Can Music Survive Without the Teenybopper Fangirl?

Sandra Canosa


It seems counterintuitive to call a Justin Bieber concert “Kafkaesque,” but that’s just the feeling I got walking around downtown Brooklyn when the boy wonder was scheduled to play Barclays Center last year. Throngs of preteen girls crushed the streets, the sidewalks, and the subways with imminent devotion in their eyes, shrill excitement in their squeals, with a very nearly propagandist smattering of Bieber’s cherubic face filling the fronts of T-shirts, homemade posters, and concert programs for blocks in every direction from the auditorium.

To an outsider, the gathering of Beliebers in such large proportions can be dizzying, if not downright menacing: strange words to ascribe mostly prepubescent girls in the awkward middle stages of growth spurts, hormonal changes, and corrective braces and eyewear. But the apparent strength of their allegiance to Justin – whose music and lyrics are mostly innocuous, if not downright dumb, to most grown adults or “serious” music fans – is what is most disorienting. The communal desires, the vast groupthink, and the worship of a (false?) idol smells of blind consumerism at best and fascism at worst.

Justin Bieber’s mindless, pandering puppy-love songs (and, more recently, his douchey antics and run-ins with the law) have made him an easy target for the butt of many jokes, especially within the music press. But is it really the music we all so love to hate, or is it the seemingly unflappable popularity of the man himself? Even after his DUI arrest in Miami Beach earlier this year, Twitter fan groups poured out a hashtag of love for the Biebs: “#wewillalwayssupportyoujustin”.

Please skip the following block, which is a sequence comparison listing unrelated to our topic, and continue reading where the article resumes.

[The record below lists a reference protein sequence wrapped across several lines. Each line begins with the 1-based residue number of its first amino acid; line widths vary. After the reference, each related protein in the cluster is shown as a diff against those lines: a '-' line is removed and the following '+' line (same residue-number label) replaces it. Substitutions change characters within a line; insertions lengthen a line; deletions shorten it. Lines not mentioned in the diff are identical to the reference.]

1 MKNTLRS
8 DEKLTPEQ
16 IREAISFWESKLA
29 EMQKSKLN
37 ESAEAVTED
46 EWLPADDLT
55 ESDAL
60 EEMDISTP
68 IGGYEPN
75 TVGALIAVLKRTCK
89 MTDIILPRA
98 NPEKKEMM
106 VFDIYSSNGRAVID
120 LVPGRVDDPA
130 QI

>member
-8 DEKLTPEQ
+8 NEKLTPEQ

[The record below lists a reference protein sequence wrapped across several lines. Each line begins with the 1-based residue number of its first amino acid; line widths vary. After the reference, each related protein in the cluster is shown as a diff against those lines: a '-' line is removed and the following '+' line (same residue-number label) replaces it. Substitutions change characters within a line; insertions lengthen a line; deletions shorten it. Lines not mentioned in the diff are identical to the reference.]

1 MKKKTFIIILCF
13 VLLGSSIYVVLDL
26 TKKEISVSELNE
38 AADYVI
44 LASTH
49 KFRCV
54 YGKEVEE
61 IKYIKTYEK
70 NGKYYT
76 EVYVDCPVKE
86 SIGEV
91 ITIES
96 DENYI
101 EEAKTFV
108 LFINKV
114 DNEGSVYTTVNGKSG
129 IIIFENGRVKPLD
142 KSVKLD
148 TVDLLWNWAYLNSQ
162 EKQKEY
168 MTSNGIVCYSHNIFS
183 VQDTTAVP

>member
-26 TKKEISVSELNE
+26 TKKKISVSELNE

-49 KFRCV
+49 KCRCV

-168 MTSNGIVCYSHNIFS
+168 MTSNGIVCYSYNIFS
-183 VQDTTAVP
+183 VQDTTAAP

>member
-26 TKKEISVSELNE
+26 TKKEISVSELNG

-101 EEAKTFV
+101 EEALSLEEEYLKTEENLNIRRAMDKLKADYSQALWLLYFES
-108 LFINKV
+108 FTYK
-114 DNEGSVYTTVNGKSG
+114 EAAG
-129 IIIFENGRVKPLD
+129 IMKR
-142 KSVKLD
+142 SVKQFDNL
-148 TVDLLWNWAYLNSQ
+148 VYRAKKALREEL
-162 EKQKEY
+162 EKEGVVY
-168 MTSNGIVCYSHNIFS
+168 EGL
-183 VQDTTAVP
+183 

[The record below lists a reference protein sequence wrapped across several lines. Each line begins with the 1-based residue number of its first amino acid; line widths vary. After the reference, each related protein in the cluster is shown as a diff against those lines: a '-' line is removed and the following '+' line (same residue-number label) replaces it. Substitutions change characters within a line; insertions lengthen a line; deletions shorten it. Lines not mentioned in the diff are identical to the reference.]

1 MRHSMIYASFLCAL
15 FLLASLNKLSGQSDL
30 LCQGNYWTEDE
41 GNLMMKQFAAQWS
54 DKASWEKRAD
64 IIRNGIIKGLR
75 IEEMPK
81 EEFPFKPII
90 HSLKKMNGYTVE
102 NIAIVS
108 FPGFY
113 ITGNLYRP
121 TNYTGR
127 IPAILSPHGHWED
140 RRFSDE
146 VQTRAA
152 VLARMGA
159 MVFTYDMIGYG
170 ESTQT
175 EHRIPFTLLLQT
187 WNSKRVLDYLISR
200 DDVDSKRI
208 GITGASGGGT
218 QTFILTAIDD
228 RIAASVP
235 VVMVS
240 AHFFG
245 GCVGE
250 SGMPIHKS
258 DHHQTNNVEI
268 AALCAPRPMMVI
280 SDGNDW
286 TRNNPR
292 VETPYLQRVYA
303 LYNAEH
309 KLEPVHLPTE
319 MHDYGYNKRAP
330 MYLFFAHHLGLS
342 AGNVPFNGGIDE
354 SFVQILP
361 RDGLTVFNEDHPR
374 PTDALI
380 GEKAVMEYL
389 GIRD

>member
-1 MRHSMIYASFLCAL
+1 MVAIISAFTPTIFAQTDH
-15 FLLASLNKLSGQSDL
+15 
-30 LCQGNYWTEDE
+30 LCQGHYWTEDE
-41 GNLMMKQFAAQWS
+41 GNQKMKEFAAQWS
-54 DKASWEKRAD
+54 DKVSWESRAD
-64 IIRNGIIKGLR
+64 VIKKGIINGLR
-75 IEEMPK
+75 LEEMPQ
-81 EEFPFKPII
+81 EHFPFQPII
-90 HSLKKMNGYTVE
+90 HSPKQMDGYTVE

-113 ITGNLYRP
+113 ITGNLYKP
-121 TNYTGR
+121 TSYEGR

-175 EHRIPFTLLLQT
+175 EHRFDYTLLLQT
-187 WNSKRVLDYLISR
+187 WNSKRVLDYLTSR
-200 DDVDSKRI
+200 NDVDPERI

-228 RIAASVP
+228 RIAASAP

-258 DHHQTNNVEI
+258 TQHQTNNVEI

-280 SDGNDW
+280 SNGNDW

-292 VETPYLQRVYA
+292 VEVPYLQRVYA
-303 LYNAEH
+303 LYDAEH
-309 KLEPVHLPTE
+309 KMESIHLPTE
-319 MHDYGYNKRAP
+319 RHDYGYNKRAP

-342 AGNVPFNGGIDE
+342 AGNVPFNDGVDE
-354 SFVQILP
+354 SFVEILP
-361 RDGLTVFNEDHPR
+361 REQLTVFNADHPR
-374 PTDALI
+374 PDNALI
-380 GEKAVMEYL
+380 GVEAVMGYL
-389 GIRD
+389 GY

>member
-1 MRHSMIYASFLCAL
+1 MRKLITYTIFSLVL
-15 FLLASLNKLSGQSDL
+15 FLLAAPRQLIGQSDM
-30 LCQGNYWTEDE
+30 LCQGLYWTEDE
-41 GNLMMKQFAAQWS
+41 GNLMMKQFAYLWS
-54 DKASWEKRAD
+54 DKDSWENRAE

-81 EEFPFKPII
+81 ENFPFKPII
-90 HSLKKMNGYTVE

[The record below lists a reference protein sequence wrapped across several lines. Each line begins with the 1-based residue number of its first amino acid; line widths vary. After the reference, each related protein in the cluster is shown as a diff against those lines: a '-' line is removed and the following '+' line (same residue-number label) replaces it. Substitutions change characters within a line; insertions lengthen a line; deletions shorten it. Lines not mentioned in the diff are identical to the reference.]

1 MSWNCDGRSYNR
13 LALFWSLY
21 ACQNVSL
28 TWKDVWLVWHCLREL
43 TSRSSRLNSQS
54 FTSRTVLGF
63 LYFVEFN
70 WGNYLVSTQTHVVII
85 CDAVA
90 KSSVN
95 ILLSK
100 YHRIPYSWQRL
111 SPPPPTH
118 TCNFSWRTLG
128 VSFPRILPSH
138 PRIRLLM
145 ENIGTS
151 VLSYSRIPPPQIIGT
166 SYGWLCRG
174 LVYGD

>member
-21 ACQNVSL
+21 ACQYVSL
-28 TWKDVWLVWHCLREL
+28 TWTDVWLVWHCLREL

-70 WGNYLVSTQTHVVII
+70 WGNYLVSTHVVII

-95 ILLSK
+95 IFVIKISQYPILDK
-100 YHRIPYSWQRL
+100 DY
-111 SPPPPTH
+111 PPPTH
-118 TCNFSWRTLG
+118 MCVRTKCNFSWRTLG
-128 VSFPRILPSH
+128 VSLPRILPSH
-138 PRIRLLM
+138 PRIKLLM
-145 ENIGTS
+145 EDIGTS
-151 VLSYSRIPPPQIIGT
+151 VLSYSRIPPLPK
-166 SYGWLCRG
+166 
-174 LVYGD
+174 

To say that the Belieber phenomenon is anything new or unusual would be a grave discredit to the generations of fangirls that have fueled popular music since the end of World War II. From Elvis to ‘N Sync and David Cassidy to New Kids on the Block, fervent fandom, especially from young girls intent to follow musical and fashion trends – “teenyboppers” – has been both encouraged by the music industry and largely disdained by the general public.

Nowhere was the fever pitch of teen pop star devotion more apparent, or maligned, than in the early stirrings of rock’n’roll with the mass hysterical outbreak of Beatlemania on both sides of the Atlantic. A 1964 piece from Britain’s New Statesman reads just as well about fans of the Fab Four then as it might apply to Directioners (fans of boyband One Direction) today: “While the music is performed, the cameras linger savagely over the faces of the audience,” future NS editor Paul Johnson wrote. “What a bottomless chasm of vacuity they reveal! The huge faces, bloated with cheap confectionery and smeared with chain-store makeup, the open, sagging mouths and glazed eyes, the broken stiletto heels: here is a generation enslaved by a commercial machine.”



There’s no questioning that the archetypal corporate executives in the music industry, the ones we imagine to be greedily counting their stacks of fortunes in high-rise corner offices like a well-groomed Scrooge McDuck, play a huge role in generating pop stars like One Direction, 5 Seconds of Summer, the Backstreet Boys, or the Monkees – perhaps the most direct precursor to modern boybands as one of the first completely industry-designed-and-fabricated groups. Acts like these are created precisely because, if the formula is right, they will sell, sell, sell – especially to that all-important demographic of 10-17 year old girls. Not just through album or single sales, not just through concert tickets, but especially through the commodity merchandise: posters, T-shirts, fanzines, documentary films, necklaces, headbands, perfumes (like the one called “Justin Bieber’s Girlfriend”). Anything put out with a heartthrob’s name attached, the girls – it is almost guaranteed – will gobble up.